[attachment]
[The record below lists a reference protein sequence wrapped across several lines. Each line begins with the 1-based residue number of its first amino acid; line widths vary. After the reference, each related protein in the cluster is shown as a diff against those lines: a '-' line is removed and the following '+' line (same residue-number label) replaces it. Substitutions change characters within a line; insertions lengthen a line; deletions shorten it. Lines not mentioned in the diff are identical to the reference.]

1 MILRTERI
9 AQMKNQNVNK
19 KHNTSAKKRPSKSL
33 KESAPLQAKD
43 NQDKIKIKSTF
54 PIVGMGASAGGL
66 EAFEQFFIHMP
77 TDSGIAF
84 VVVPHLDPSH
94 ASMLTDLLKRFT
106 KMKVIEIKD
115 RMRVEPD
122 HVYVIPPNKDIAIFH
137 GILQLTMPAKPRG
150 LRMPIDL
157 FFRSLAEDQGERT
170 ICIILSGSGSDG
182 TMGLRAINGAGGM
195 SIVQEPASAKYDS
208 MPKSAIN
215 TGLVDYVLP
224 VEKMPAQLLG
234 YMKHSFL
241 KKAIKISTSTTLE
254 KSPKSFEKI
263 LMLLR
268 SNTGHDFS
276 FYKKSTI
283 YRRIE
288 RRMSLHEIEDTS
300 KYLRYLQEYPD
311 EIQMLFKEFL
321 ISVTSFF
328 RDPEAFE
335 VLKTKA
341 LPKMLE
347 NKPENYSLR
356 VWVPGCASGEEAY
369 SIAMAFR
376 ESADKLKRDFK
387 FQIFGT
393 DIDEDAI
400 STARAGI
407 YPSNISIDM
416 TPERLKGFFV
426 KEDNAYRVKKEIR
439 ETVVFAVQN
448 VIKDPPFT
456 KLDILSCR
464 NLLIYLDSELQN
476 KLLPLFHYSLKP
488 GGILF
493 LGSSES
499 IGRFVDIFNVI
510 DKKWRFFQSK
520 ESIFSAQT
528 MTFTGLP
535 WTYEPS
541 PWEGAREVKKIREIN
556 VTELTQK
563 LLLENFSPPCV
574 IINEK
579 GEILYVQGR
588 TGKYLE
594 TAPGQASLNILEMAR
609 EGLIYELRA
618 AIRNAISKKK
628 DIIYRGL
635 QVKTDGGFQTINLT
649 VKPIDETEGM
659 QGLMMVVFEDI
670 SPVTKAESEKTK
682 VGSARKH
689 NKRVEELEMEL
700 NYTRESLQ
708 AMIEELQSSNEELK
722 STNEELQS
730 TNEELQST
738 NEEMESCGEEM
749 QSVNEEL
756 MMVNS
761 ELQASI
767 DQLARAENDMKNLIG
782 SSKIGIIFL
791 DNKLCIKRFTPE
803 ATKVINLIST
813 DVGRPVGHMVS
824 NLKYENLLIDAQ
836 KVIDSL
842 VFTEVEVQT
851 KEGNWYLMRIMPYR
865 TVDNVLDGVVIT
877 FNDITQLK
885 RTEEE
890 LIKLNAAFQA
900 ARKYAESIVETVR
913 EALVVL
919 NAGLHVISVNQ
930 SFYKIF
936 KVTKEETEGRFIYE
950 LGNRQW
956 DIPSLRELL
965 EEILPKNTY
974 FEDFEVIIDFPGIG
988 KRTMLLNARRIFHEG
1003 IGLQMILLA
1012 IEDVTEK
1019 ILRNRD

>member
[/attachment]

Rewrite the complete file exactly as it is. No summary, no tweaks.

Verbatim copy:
[The record below lists a reference protein sequence wrapped across several lines. Each line begins with the 1-based residue number of its first amino acid; line widths vary. After the reference, each related protein in the cluster is shown as a diff against those lines: a '-' line is removed and the following '+' line (same residue-number label) replaces it. Substitutions change characters within a line; insertions lengthen a line; deletions shorten it. Lines not mentioned in the diff are identical to the reference.]

1 MILRTERI
9 AQMKNQNVNK
19 KHNTSAKKRPSKSL
33 KESAPLQAKD
43 NQDKIKIKSTF
54 PIVGMGASAGGL
66 EAFEQFFIHMP
77 TDSGIAF
84 VVVPHLDPSH
94 ASMLTDLLKRFT
106 KMKVIEIKD
115 RMRVEPD
122 HVYVIPPNKDIAIFH
137 GILQLTMPAKPRG
150 LRMPIDL
157 FFRSLAEDQGERT
170 ICIILSGSGSDG
182 TMGLRAINGAGGM
195 SIVQEPASAKYDS
208 MPKSAIN
215 TGLVDYVLP
224 VEKMPAQLLG
234 YMKHSFL
241 KKAIKISTSTTLE
254 KSPKSFEKI
263 LMLLR
268 SNTGHDFS
276 FYKKSTI
283 YRRIE
288 RRMSLHEIEDTS
300 KYLRYLQEYPD
311 EIQMLFKEFL
321 ISVTSFF
328 RDPEAFE
335 VLKTKA
341 LPKMLE
347 NKPENYSLR
356 VWVPGCASGEEAY
369 SIAMAFR
376 ESADKLKRDFK
387 FQIFGT
393 DIDEDAI
400 STARAGI
407 YPSNISIDM
416 TPERLKGFFV
426 KEDNAYRVKKEIR
439 ETVVFAVQN
448 VIKDPPFT
456 KLDILSCR
464 NLLIYLDSELQN
476 KLLPLFHYSLKP
488 GGILF
493 LGSSES
499 IGRFVDIFNVI
510 DKKWRFFQSK
520 ESIFSAQT
528 MTFTGLP
535 WTYEPS
541 PWEGAREVKKIREIN
556 VTELTQK
563 LLLENFSPPCV
574 IINEK
579 GEILYVQGR
588 TGKYLE
594 TAPGQASLNILEMAR
609 EGLIYELRA
618 AIRNAISKKK
628 DIIYRGL
635 QVKTDGGFQTINLT
649 VKPIDETEGM
659 QGLMMVVFEDI
670 SPVTKAESEKTK
682 VGSARKH
689 NKRVEELEMEL
700 NYTRESLQ
708 AMIEELQSSNEELK
722 STNEELQS
730 TNEELQST
738 NEEMESCGEEM
749 QSVNEEL
756 MMVNS
761 ELQASI
767 DQLARAENDMKNLIG
782 SSKIGIIFL
791 DNKLCIKRFTPE
803 ATKVINLIST
813 DVGRPVGHMVS
824 NLKYENLLIDAQ
836 KVIDSL
842 VFTEVEVQT
851 KEGNWYLMRIMPYR
865 TVDNVLDGVVIT
877 FNDITQLK
885 RTEEE
890 LIKLNAAFQA
900 ARKYAESIVETVR
913 EALVVL
919 NAGLHVISVNQ
930 SFYKIF
936 KVTKEETEGRFIYE
950 LGNRQW
956 DIPSLRELL
965 EEILPKNTY
974 FEDFEVIIDFPGIG
988 KRTMLLNARRIFHEG
1003 IGLQMILLA
1012 IEDVTEK
1019 ILRNRD

>member